Najee Harris blames the media for Steelers lackluster offense

Everyone knows the Pittsburgh Steelers are lagging on offense, but when media outlets explore why, it breaks the team apart, according to Najee Harris.

The Steelers have long been one of the most stable organizations in the NFL, and that’s part of what makes 2022 so difficult for the city of Pittsburgh.

It had been the same quarterback and coach for over a decade, which is why in 2022, the locker room is subjected to an entirely different line of questioning.

Primarily, is Mitch Trubisky ever going to get it together, and if not, when can Kenny Pickett start at quarterback?

Mike Tomlin has encouraged the Steelers community to “show steely resolve and smile in the face of adversity,” but Tomlin’s treasured running back, Najee Harris, finally opened up on just how hard it is to maintain that kind of resolve — especially when media outlets are “breaking us apart in a way.”

Najee Harris speaks out about constant media criticism of Steelers amid 1-2 start

Harris expounded on how constant media criticism is wearing down a locker room trying to maintain Tomlin’s steely resolve, per Pro Football Talk:

“I think it’s just the social media and the interviews or interviewers like you guys, not trying to put you guys in that category, you guys are just making the — just kind of breaking us apart in a way,” Harris said. “Because you guys keep asking questions like this. Like we’re at a point where we’re building right now. We’re working on it. But you guys come in here and ask questions of all the receivers and all the guys and Mitch about what is not working. That’s not how you build, and that’s not how you get better. You guys are breaking us up, and we need to find a way where we can just stay together and come together as a team and focus on what needs to matter most. Play calling . . . all that is fine. It’s just us executing. You guys keep blaming other people, it’s us in this locker room. We all need to come together and focus on what we need to improve on. Every week, every day we go out to practice. It’s not going to be perfect, but as long as the trajectory is going forward, that’s all that matters.”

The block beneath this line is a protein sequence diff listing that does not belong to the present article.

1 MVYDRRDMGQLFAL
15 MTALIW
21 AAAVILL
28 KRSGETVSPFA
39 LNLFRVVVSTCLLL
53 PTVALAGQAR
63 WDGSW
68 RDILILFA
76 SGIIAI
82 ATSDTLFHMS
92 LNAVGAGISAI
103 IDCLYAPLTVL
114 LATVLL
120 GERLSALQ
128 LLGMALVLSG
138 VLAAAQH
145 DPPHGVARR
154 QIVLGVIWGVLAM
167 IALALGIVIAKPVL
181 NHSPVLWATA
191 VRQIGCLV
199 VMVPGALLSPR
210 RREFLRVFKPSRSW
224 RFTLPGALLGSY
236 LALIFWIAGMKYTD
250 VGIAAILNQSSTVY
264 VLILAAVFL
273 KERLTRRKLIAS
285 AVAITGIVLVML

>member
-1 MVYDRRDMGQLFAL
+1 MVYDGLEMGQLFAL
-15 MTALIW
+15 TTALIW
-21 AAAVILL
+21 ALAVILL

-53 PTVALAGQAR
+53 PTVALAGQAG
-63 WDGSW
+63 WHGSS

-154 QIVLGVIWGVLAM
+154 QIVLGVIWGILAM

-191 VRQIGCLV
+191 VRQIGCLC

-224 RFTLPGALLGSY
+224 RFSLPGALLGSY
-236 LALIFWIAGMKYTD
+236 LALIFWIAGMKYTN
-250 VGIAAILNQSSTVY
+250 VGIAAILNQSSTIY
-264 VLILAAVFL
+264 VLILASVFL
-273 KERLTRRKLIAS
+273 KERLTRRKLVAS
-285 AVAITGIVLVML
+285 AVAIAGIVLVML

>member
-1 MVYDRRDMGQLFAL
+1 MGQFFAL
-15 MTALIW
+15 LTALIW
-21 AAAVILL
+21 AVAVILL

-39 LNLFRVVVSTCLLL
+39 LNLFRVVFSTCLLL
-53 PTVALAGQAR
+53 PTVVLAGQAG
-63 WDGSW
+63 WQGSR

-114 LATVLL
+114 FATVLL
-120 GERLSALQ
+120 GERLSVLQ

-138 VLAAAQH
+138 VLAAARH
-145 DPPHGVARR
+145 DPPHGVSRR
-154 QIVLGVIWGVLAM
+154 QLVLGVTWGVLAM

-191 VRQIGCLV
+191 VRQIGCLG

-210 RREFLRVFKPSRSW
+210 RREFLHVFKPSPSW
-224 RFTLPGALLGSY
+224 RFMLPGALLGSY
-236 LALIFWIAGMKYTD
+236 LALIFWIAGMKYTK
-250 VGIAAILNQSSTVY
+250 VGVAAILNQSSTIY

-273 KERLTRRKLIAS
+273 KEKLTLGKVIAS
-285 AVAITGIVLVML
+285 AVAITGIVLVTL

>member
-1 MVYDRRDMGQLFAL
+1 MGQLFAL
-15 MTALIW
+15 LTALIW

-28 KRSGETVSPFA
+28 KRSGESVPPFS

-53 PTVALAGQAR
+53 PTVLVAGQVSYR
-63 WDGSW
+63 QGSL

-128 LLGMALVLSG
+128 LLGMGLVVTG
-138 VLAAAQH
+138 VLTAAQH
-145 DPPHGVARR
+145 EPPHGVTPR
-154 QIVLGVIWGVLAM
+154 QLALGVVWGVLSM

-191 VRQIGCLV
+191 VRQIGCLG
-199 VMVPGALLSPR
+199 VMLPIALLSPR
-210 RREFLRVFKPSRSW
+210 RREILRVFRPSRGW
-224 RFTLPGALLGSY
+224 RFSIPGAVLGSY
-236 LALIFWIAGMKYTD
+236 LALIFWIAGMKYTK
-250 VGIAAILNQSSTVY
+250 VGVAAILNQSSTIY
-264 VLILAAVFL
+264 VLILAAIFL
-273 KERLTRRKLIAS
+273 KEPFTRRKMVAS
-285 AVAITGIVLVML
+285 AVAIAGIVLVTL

Harris went further to deflect criticism of his offensive line teammates, taking responsibility for averaging 3.2 rushing yards per carry.

“I just need to trust them more. We got some really good guys. They’ve done a really good job of getting better, and they are good. We do have a good O-line. Too much I see in social media and all that is, you know, how bad they talk about our O-line, but it’s not. You know, I mean it’s me. So we need to just stop focusing on them, start focusing on me.”

To Harris’ point, NFL offensive lines often shoulder the blame for other offensive issues. For example, a quarterback could unnecessarily flee the pocket while facing little pressure, yet the resulting sack may be perceived as a deficiency of the offensive line.

In Harris’ case, the Steelers line, which proved extremely successful in consistently creating gaps for Le’Veon Bell and James Conner, isn’t seeing that kind of success so far this season. Harris has only gotten 128 yards through three games, yet the Steelers offensive line hasn’t been credited for any of the team’s sacks thus far in the season.

While fans looking on may see Harris and Trubisky struggling, this context demonstrates that what’s hampering the Steelers offense may be a bit more complicated than what can be ascertained outside the building. Even though fans can see Trubisky underperforming, the Steelers apparently have their reasons for keeping him — and Najee Harris asks everyone to respect that decision.

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